If you've digested this chapter, you'll doubtless have concluded that, like most analogies, the one that equates digital raw with film negative isn't perfectfor one thing, raw capture doesn't offer the kind of exposure latitude we expect from negative film. But in a great many other respects, it holds true.
Both offer a means for capturing an unrendered image, providing a great deal of freedom in how you render that image post-capture. Both allow you to experiment and produce many different renderings of the same image, while leaving the actual capture unchanged.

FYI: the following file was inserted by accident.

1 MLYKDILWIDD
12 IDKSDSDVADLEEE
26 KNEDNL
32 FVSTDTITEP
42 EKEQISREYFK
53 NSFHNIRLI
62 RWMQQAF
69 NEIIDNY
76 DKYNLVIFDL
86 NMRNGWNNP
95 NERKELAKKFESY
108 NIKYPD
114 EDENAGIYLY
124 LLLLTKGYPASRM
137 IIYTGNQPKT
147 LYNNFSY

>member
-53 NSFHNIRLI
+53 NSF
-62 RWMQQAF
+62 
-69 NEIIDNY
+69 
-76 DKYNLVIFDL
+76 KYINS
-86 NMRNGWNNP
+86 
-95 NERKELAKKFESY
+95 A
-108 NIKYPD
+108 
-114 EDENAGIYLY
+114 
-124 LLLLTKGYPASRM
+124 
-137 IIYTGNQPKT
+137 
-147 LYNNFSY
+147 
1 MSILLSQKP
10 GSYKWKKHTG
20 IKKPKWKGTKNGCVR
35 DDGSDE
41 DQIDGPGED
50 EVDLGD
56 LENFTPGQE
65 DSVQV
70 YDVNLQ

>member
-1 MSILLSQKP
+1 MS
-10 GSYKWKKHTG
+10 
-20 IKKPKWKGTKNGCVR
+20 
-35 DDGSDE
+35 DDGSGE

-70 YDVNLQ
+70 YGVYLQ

In the next chapter, How Camera Raw Works, we'll look at some of the technological underpinnings of Camera Raw. If you're the impatient type who just wants to jump in with both feet, feel free to skip ahead to Chapter 4, Camera Raw Controls, where you'll learn what the various buttons and sliders do, and Chapter 5, Hands-On Camera Raw, where you'll learn to use them to interpret your images. But if you want to understand why these buttons and sliders work the way they do, and why you should use them rather than try to fix everything in Photoshop, it's worth setting aside part of a rainy afternoon to understanding just what Camera Raw actually does.